1. Europe is the world’s most visited region. Its complex history, geographical diversity and cultural riches continue to attract ever more visitors. Out of 898 million tourist arrivals in the world in 2007, about 478 million (48%) were recorded in Europe – an increase of at least 19 million over 2006 as compared to a 52 million increase for the world. The preliminary data for 2007 shows a steady 4% growth in tourist arrivals in Europe compared to a 6% growth rate for the world. Some seven European countries (France, Spain, Italy, United Kingdom, Germany, Austria and the Russian Federation) remain among the world’s 10 most visited destinations. Since this trend has been sustained over years and decades, tourism has grown into a major economic activity significantly contributing to welfare gains, cultural exchanges, social cohesion and overall development across Europe. According to the estimates of the United Nations World Tourism Organization (UNWTO), tourist flows in Europe are expected to double over the next fifteen years, accounting for about a half of some 1 600 million international arrivals expected worldwide already in 2020.
Table 1 – International tourist arrivals by country of destination (Totals and % change between years)

Country and 2006 ranking

1995

2000

2004

2005

2006

04/03

05/04

06/05

In millions

In %

1. France

73.1

77.2

75.1

75.9

79.1

0.1

1.0

4.2

2. Spain

46.8

47.9

52.4

55.9

58.2

3.1

6.6

4.1

3. United States

48.5

51.2

46.1

49.2

51.1

11.8

6.8

3.8

4. China

27.0

31.2

41.8

46.8

49.6

26.7

12.1

6.0

5. Italy

36.5

41.2

37.1

36.5

41.1

-6.4

-1.5

12.4

6. United Kingdom

23.3

23.2

25.7

28.0

30.7

12.7

9.2

9.3

7. Germany

17.1

19.0

20.1

21.5

23.6

9.4

6.8

9.6

8. Mexico

19.0

20.6

20.6

21.9

21.4

10.5

6.3

-2.6

9. Austria

17.5

18.0

19.4

20.0

20.3

1.5

3.0

1.6

10. Russian Federation

n/a

n/a

19.9

19.9

20.2

-2.7

0.2

1.3

11. Turkey

6.9

9.6

16.8

20.3

18.9

26.1

20.5

-6.7

12. Canada

19.4

19.6

19.1

18.8

18.2

9.2

-2.0

-2.8

13. Ukraine

4.2

6.4

15.6

17.6

n/a

24.9

12.8

n/a

14. Malaysia

7.9

10.2

15.7

16.4

17.5

48.5

4.6

6.8

15. Hong Kong (China)

7.8

8.8

13.7

14.8

15.8

41.1

8.2

7.1

16. Poland

18.0

17.4

14.3

15.2

15.7

4.2

6.4

3.1

17. Greece

12.2

13.1

13.3

14.3

16.0

-4.7

10.9

8.6

18. Thailand

8.7

9.6

11.7

11.6

13.9

16.4

-1.4

20.0

19. Portugal

11.6

12.1

10.6

10.6

11.3

-9.1

-0.3

6.3

20. Netherlands

9.9

10.0

9.6

10.0

10.7

5.1

3.8

7.3

22. Hungary

2.8

n/a

12.2

10.0

9.3

n/a

-18.3

-7.2

23. Croatia

3.8

5.8

7.9

8.5

8.7

6.8

7.0

2.3

26. Ireland

6.4

6.6

7.0

7.3

8.0

2.8

5.5

9.1

28. Switzerland

7.2

7.8

n/a

7.2

7.9

n/a

n/a

8.8

30. Japan

4.4

4.8

6.1

6.7

7.3

17.8

9.6

9.0

31. Belgium

6.4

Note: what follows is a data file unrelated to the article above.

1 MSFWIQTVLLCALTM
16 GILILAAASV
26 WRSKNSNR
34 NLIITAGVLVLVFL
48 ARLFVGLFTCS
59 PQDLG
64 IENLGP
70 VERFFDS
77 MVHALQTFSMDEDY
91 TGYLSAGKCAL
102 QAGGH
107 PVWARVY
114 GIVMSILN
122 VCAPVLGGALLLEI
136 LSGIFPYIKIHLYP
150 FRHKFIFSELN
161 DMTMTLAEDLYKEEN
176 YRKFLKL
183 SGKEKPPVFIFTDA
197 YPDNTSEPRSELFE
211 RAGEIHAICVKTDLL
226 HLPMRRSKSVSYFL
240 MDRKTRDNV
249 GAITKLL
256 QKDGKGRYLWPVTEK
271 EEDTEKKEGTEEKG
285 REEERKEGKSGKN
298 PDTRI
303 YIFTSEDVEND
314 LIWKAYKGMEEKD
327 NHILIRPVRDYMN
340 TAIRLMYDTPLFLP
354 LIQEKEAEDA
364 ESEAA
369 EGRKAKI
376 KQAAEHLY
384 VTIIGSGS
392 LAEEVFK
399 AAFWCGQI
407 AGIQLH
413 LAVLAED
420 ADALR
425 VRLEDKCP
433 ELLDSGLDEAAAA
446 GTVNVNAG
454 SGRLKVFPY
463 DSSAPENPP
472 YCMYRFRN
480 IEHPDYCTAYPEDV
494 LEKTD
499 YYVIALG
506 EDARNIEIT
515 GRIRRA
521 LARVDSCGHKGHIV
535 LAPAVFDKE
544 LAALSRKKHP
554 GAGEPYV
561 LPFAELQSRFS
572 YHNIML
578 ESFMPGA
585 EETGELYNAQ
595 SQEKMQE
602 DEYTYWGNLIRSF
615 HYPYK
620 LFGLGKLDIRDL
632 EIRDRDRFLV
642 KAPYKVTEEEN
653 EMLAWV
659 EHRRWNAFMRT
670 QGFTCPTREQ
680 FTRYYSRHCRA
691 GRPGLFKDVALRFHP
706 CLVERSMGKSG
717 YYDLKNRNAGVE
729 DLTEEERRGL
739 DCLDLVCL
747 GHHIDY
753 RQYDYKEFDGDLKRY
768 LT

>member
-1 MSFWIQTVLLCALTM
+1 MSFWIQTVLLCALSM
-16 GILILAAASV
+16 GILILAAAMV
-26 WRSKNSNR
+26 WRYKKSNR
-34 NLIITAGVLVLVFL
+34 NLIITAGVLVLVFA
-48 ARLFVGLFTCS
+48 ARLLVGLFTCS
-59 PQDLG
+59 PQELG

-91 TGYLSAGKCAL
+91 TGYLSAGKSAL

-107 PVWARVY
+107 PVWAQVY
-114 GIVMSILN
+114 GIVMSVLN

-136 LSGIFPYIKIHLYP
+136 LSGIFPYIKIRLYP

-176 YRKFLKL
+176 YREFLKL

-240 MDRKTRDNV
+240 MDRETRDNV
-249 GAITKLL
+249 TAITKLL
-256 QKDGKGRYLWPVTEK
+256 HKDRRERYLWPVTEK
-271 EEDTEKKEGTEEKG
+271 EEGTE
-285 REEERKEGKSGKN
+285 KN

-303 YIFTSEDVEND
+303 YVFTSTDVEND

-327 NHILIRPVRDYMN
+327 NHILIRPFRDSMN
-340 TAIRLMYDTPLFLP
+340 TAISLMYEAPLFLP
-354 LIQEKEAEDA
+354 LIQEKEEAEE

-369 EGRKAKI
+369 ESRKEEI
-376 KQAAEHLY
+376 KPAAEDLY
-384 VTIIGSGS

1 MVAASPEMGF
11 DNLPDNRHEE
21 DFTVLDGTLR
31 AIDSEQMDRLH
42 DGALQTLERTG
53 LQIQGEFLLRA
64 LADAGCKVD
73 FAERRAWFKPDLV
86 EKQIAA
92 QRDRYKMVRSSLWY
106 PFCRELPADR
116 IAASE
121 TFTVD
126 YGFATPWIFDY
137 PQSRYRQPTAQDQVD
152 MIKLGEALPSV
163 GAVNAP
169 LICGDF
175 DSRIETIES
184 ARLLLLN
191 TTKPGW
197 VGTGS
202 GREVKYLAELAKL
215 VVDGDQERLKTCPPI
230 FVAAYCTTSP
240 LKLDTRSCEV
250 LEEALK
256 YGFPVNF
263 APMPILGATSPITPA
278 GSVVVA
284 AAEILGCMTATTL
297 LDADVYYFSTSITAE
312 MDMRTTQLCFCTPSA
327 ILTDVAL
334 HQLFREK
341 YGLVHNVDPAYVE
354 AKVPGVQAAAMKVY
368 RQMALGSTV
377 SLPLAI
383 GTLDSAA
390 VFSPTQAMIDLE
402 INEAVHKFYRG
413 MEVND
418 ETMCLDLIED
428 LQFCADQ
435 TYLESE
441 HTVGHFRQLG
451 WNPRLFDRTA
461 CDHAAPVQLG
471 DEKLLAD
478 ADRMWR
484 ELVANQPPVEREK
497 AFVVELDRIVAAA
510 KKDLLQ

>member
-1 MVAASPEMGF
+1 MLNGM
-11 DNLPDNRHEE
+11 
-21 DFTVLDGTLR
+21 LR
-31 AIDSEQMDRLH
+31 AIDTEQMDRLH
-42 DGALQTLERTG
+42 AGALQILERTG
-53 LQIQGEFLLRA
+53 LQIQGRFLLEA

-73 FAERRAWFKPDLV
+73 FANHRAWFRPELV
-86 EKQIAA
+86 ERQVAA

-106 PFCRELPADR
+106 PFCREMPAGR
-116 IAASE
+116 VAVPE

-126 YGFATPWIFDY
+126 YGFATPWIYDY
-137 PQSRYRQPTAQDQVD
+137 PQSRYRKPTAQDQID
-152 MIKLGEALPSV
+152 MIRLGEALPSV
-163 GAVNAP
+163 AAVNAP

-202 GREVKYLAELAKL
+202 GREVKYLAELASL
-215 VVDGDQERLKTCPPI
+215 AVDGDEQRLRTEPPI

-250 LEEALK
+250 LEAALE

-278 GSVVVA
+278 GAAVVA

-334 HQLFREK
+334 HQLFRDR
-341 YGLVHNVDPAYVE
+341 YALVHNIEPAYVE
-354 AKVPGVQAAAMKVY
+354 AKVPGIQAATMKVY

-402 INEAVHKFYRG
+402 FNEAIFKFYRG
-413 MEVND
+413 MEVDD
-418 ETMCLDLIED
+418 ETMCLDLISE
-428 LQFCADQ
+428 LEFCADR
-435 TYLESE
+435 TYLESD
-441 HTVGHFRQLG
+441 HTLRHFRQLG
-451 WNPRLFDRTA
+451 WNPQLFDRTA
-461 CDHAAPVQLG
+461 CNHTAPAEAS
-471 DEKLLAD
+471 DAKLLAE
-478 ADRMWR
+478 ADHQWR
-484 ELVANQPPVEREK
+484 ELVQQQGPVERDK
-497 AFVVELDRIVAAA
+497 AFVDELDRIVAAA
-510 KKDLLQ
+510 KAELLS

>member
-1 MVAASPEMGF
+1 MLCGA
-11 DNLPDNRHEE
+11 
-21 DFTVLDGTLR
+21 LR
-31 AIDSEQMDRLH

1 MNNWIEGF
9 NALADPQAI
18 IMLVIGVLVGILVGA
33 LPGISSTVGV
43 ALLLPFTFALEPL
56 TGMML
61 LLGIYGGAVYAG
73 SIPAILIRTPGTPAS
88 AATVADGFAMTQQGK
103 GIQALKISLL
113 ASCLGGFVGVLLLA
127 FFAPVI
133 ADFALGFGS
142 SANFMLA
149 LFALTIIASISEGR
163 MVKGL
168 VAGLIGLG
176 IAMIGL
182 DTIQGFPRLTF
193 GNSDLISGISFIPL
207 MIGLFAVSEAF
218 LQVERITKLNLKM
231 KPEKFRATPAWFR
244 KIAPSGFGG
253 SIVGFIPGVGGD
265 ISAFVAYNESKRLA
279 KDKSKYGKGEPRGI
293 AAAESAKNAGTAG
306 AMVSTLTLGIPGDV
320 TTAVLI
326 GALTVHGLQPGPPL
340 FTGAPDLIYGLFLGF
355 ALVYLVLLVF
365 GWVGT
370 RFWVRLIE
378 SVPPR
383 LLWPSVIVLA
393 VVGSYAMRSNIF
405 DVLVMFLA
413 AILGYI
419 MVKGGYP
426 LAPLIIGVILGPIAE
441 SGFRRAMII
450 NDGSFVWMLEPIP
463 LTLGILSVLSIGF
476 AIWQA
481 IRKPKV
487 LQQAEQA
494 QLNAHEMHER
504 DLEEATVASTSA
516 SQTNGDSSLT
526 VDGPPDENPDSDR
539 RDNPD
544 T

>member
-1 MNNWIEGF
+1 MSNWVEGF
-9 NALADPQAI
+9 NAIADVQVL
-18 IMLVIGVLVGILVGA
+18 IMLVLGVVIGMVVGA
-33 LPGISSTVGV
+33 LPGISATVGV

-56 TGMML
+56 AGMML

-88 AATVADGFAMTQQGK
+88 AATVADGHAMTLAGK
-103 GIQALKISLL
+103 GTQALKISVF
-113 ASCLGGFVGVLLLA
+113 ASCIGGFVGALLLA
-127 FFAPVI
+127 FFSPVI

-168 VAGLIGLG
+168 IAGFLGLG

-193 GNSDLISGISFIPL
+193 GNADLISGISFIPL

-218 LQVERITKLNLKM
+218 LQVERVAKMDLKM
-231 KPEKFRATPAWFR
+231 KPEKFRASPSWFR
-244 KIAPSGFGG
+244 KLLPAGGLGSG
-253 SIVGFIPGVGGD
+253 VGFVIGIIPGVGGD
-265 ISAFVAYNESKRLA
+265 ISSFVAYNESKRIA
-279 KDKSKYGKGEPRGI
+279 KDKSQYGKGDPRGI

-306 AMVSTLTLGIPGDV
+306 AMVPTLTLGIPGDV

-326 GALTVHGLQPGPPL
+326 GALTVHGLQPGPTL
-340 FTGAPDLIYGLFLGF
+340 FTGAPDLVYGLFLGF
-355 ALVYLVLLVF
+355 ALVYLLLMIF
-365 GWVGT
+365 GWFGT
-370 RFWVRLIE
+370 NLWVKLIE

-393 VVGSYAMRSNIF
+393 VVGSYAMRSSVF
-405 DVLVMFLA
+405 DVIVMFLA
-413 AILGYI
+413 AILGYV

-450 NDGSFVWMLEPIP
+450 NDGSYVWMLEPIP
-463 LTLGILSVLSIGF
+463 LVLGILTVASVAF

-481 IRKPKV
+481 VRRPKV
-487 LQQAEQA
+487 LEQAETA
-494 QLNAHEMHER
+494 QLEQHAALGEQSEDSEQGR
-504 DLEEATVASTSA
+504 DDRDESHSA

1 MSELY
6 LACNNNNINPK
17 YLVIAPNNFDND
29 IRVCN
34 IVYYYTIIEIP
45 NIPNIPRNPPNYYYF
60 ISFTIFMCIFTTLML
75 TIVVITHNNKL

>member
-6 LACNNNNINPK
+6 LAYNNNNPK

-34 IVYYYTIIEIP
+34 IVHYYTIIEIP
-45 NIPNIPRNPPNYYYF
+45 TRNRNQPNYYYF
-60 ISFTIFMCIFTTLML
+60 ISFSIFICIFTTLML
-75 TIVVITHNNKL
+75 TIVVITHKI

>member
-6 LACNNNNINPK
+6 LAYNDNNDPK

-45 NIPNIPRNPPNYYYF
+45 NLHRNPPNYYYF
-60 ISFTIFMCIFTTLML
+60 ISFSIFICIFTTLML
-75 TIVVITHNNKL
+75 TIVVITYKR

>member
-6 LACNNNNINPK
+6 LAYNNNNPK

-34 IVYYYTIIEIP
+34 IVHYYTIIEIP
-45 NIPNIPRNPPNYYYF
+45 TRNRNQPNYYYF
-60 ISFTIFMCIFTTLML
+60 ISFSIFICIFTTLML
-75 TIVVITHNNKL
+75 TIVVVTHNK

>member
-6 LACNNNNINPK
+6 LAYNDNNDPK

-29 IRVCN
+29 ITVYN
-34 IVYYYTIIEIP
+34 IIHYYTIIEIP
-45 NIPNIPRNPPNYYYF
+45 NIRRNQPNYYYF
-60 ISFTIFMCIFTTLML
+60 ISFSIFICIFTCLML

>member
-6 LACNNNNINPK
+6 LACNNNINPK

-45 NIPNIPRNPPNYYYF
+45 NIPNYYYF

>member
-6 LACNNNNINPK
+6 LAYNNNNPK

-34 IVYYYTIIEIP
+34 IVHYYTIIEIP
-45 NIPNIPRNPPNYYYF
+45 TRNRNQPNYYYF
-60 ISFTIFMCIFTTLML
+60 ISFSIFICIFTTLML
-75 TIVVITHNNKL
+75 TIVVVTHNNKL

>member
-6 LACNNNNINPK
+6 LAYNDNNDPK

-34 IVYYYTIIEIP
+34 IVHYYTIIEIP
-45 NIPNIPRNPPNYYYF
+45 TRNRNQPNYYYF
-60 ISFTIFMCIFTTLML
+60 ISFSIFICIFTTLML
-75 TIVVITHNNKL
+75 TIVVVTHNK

6.5

6.7

6.7

7.0

0.3

0.6

3.7

34. Czech Republic

5.6

4.8

6.1

6.3

6.4

19.4

4.5

1.6

36. Bulgaria

2.5

2.8

4.6

4.8

5.2

14.4

4.5

6.6

40. Denmark

2.0

3.5

4.4

4.7

n/a

27.3

6.3

n/a

46. Norway

3.2

3.1

3.6

3.8

3.9

11.0

5.4

3.2

50. Finland

2.5

2.7

2.8

3.1

3.4

3.0

10.6

7.5

Other countries in Europe

               

Sweden

2.3

2.7

3.0

3.1

3.3

1.7

4.3

4.4

Cyprus

2.1

2.7

2.3

2.5

2.4

2.0

5.2

-2.8

Andorra

n/a

2.9

2.8

2.4

2.23

-11.0

-13.4

-7.9

Lithuania

0.7

1.1

1.8

2.0

2.2

20.7

11.1

9.0

Estonia

0.5

1.2

1.75

1.92

1.94

19.7

9.5

1.2

Slovenia

0.7

1.1

1.5

1.55

1.62

9.2

3.7

4.0

Slovakia

0.9

1.1

1.4

1.5

1.61

1.0

8.1

6.4

Latvia

0.5

0.5

1.08

1.12

1.54

11.2

3.4

4.3

Romania

0.8

0.9

1.36

1.43

1.38

23.0

5.0

-2.4

Azerbaijan

0.1

0.7

1.35

1.18

1.2

33.0

-12.7

1.4

Malta

1.1

1.2

1.2

1.17

1.12

3.4

1.3

-4.0

Iceland

0.2

0.6

0.83

0.87

0.97

8.4

4.2

11.4

Luxembourg

0.8

0.8

0.87

0.91

0.91

1.2

4.0

-0.5

Serbia and Montenegro

0.2

0.2

0.6

0.73

0.5+0.4

20.5

25.0

3.5+39

Georgia

0.1

0.4

0.4

0.54

n/a

17.5

48.8

n/a

Europe

312

390

419

436

459

4.3

4.0

4.4

World

536

684

761

802

846

10.1

5.4

5.5

Sources: UNWTO world tourism barometer 2007 and Tourism market trends 2006 edition.

2. Viewed narrowly, tourism is often seen in terms of tour operators, guides, travel agencies, recreation facilities, entertainment, food, transport and accommodation services. However, from a broader perspective tourism appears as a cross-cutting activity that affects many other sectors ranging from regional and local planning to retail trade. Globally, tourism represents some €2.9 trillion (US$4.2 trillion), or 10.4%, of cumulative GDP. In the European Union, tourism accounts directly for over 4% of GDP (ranging, in 2006, from 1.3% of GDP in Latvia to 13.2% of GDP in Malta) and about 11% of GDP if links with other sectors are considered. For non-EU European countries, tourism represents from 1.3% of GDP in Serbia and MontenegroNote to 6.3% in Iceland and 6.2% in Switzerland. It involves directly some 1.4 million enterprises, essentially SMEs, and generates about 24.3 million jobs as one out of eight working Europeans is employed in the tourism sectorNote and jobs in tourism-related sectors are created faster than the average for the European economy. Tourism jobs are particularly important for the employment of young people who account for twice the share of the labour force in tourism than in any other sector. European tourism still accounts for a half of the global market well ahead of Asian countries (19.3%) and the Americas (16.5%), but global competition is stiffening and capacity problems are increasingly felt in a number of popular European destinations.